SERI-NTU laboratory to develop advanced ocular imaging technologies

by | January 14, 2020

One of the lab’s projects will use a robotic arm guided by an AI-powered imaging system to detect early signs of glaucoma and diabetic retinopathy.

NTU researchers Dr Xinwen Yao and Dr Bingyao Tan at the new SERI-NTU STANCE Lab, are testing an eye imaging prototype that will be enhanced with artificial intelligence and robotics, enabling eye diagnoses without the need to go to a specialised eye clinic or hospital.

Nanyang Technological University, Singapore (NTU Singapore), the Singapore National Eye Centre (SNEC), and the Singapore Eye Research Institute (SERI) have launched a joint laboratory that will develop advanced eye imaging technologies and drug delivery systems.

The new SERI-NTU Advanced Ocular Engineering (STANCE) Laboratory will develop innovations that use light to image the eye – a technique known as “optical coherence tomography” (OCT). For example, the joint lab will perfect a triple-beam OCT imaging prototype that illuminates the eye from three different angles and accurately measure blood flow. This can precisely detect diseases in the eye, such as age-related macular degeneration or glaucoma, with greater precision.

Another project involves developing a cost-effective and portable robotic OCT system to perform rapid and automated eye screenings. Powered by artificial intelligence (AI), the system will provide a convenient platform to detect eye conditions earlier, without requiring attendance at a specialised eye clinic or hospital. These projects will be translated, tested and validated, from lab to bedside.

The joint lab will be located on the NTU Smart Campus where other advanced technologies are being developed in partnership with industry.

Professor Leopold Schmetterer, director of the STANCE Lab, said, “Eye diseases remain one of the key conditions that an ageing population in Singapore faces, which lead to vision impairment that affects mobility. The STANCE Lab will develop new imaging technologies to detect and diagnose eye conditions, quickly, easily and conveniently.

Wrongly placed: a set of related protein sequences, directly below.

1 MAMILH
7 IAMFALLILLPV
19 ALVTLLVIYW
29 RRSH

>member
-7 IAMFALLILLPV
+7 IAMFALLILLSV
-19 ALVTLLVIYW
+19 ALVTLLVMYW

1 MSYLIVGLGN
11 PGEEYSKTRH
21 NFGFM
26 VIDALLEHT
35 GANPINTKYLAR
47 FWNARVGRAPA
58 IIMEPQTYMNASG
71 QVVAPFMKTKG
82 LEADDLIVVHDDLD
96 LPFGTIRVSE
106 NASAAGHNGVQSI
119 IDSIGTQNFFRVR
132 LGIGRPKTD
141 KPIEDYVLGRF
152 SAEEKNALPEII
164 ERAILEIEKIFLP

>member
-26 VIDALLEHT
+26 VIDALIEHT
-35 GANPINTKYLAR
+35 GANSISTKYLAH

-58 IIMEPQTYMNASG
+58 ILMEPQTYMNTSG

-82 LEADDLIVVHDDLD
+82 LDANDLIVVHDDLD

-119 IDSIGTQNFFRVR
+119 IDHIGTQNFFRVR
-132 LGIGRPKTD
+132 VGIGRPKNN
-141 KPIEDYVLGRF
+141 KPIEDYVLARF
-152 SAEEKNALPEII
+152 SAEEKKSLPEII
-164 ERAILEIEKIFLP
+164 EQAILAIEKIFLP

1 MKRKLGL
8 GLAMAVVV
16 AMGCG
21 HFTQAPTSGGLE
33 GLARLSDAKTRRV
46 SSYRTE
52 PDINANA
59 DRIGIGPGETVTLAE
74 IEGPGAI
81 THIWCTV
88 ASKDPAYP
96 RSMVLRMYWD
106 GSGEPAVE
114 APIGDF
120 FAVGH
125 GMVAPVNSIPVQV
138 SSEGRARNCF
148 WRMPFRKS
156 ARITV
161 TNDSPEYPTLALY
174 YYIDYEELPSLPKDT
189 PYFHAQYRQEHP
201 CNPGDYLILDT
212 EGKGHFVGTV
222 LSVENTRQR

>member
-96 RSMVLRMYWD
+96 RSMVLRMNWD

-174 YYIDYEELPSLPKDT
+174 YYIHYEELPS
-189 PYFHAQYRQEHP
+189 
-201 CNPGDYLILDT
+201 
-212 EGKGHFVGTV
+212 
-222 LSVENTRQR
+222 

“The STANCE Lab will also create a multidisciplinary research ecosystem at NTU by housing ophthalmologists, biomedical engineers, and research scientists, who will work on joint research projects addressing new and future healthcare challenges,” added Prof Schmetterer, who is also a professor at NTU and the scientific director and head of Ocular Imaging Research Group at SERI.

Professor Louis Phee, who is the dean of NTU’s College of Engineering, said, “The new STANCE Lab will look into developing innovative healthcare solutions that leverage advanced technologies such as AI, machine learning, robotics, and new optical imaging techniques. NTU’s collaboration with SERI echoes the university’s close working relationship with industry and healthcare institutions, to ensure innovations developed at the lab remain relevant, practical and beneficial to society.”

Noted Professor Aung Tin, executive director, SERI: “We hope that this new lab between SNEC-SERI and NTU will be the start of an important programme to utilise engineering solutions to help and improve care of our patients with eye problems.”

The launch of the STANCE Lab also sees the start of over 10 joint research projects that address three broad themes:

  • Functional extensions of in-vivo optical coherence imaging to extract potential biomarkers for better disease management;
  • Screening devices that enable diagnostic imaging beyond the clinic into the community and at home;
  • Multi-modal imaging, which uses different types of ophthalmic imaging, and ocular therapeutics that will spur the development of innovative devices and treatment procedures.

One project will use a robotic arm guided by an AI-powered imaging system to look under the eye surface and detect early signs of eye diseases such as glaucoma and diabetic retinopathy. Using machine learning algorithms, the AI system will suggest if further diagnosis with a specialist is required.

Researchers aim to fully automate the entire procedure under a minute, which would be useful for community-based screening such as at the heartlands or community centres, to detect ophthalmic conditions earlier and enable timely interventions.

The STANCE Lab will also collaborate with industry by engaging with various imaging and pharmaceutical companies and nurture spin-off companies to accelerate the development of new technologies.


(** PHOTO CREDIT: Nanyang Technological University)




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